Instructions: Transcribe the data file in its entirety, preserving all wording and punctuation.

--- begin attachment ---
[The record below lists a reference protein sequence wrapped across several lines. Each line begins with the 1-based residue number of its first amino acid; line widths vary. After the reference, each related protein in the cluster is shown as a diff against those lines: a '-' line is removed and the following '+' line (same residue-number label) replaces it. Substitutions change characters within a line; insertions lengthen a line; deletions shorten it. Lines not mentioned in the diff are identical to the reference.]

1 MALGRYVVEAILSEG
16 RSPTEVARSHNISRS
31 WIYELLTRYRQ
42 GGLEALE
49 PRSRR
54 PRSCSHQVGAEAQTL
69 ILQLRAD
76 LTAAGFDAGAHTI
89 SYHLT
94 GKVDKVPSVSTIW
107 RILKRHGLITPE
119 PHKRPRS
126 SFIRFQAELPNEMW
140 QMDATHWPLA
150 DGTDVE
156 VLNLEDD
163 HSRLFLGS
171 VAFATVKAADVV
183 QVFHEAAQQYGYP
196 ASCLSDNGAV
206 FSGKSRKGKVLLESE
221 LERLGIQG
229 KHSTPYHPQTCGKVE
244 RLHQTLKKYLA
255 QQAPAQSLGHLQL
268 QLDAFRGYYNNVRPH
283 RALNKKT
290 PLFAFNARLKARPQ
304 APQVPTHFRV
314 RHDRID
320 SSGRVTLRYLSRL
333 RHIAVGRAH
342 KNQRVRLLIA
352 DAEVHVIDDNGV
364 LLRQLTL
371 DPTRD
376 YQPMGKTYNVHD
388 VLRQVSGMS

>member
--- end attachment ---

[The record below lists a reference protein sequence wrapped across several lines. Each line begins with the 1-based residue number of its first amino acid; line widths vary. After the reference, each related protein in the cluster is shown as a diff against those lines: a '-' line is removed and the following '+' line (same residue-number label) replaces it. Substitutions change characters within a line; insertions lengthen a line; deletions shorten it. Lines not mentioned in the diff are identical to the reference.]

1 MALGRYVVEAILSEG
16 RSPTEVARSHNISRS
31 WIYELLTRYRQ
42 GGLEALE
49 PRSRR
54 PRSCSHQVGAEAQTL
69 ILQLRAD
76 LTAAGFDAGAHTI
89 SYHLT
94 GKVDKVPSVSTIW
107 RILKRHGLITPE
119 PHKRPRS
126 SFIRFQAELPNEMW
140 QMDATHWPLA
150 DGTDVE
156 VLNLEDD
163 HSRLFLGS
171 VAFATVKAADVV
183 QVFHEAAQQYGYP
196 ASCLSDNGAV
206 FSGKSRKGKVLLESE
221 LERLGIQG
229 KHSTPYHPQTCGKVE
244 RLHQTLKKYLA
255 QQAPAQSLGHLQL
268 QLDAFRGYYNNVRPH
283 RALNKKT
290 PLFAFNARLKARPQ
304 APQVPTHFRV
314 RHDRID
320 SSGRVTLRYLSRL
333 RHIAVGRAH
342 KNQRVRLLIA
352 DAEVHVIDDNGV
364 LLRQLTL
371 DPTRD
376 YQPMGKTYNVHD
388 VLRQVSGMS

>member